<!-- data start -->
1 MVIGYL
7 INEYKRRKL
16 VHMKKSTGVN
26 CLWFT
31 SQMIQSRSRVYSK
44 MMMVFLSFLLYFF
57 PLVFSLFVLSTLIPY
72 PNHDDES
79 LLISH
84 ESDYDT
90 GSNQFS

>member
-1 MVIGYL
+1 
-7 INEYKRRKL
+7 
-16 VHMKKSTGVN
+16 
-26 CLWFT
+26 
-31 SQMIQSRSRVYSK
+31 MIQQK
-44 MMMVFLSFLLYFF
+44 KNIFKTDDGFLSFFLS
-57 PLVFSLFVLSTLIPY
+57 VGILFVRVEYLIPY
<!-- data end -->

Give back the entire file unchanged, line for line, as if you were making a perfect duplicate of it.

1 MVIGYL
7 INEYKRRKL
16 VHMKKSTGVN
26 CLWFT
31 SQMIQSRSRVYSK
44 MMMVFLSFLLYFF
57 PLVFSLFVLSTLIPY
72 PNHDDES
79 LLISH
84 ESDYDT
90 GSNQFS

>member
-1 MVIGYL
+1 
-7 INEYKRRKL
+7 
-16 VHMKKSTGVN
+16 
-26 CLWFT
+26 
-31 SQMIQSRSRVYSK
+31 MIQQK
-44 MMMVFLSFLLYFF
+44 KNIFKTDDGFLSFFLS
-57 PLVFSLFVLSTLIPY
+57 VGILFVRVEYLIPY